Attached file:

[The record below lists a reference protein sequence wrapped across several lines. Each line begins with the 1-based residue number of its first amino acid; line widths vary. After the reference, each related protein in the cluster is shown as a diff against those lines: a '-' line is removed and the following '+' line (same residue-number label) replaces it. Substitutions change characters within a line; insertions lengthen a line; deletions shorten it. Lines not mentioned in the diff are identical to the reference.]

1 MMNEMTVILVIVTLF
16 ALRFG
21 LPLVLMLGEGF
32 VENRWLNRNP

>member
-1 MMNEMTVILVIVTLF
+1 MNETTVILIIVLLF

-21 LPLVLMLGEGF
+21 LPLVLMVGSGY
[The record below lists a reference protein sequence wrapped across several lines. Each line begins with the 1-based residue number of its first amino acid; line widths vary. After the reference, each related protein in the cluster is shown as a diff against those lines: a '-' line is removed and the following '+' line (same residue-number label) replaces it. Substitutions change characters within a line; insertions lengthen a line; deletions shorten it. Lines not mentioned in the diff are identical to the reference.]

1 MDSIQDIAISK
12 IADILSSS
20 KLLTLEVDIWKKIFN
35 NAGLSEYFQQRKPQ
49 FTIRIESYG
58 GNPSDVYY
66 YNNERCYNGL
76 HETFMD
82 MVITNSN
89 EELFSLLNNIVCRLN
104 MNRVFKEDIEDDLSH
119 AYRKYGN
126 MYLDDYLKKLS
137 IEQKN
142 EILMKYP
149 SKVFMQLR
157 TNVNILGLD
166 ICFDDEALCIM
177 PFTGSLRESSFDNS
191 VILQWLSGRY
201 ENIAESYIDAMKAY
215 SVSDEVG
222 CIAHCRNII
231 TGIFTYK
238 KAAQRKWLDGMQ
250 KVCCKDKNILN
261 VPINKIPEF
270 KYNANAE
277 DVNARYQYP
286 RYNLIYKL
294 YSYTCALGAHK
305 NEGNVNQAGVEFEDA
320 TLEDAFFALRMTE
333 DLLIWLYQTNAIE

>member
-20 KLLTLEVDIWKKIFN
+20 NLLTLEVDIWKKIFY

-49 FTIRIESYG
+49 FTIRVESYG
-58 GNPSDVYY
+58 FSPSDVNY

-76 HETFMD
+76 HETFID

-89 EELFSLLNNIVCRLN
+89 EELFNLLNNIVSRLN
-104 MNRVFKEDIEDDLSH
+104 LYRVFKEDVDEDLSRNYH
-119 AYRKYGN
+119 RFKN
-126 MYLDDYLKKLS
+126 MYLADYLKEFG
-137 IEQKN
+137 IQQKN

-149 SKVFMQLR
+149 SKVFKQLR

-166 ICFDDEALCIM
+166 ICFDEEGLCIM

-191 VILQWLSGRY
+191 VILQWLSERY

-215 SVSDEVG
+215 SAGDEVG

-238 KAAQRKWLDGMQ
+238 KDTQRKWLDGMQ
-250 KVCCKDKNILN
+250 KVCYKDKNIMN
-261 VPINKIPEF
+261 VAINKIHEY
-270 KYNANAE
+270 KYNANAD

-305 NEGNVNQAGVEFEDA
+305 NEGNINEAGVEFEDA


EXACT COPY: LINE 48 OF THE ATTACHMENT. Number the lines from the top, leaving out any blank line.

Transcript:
+20 NLLTLEVDIWKKIFY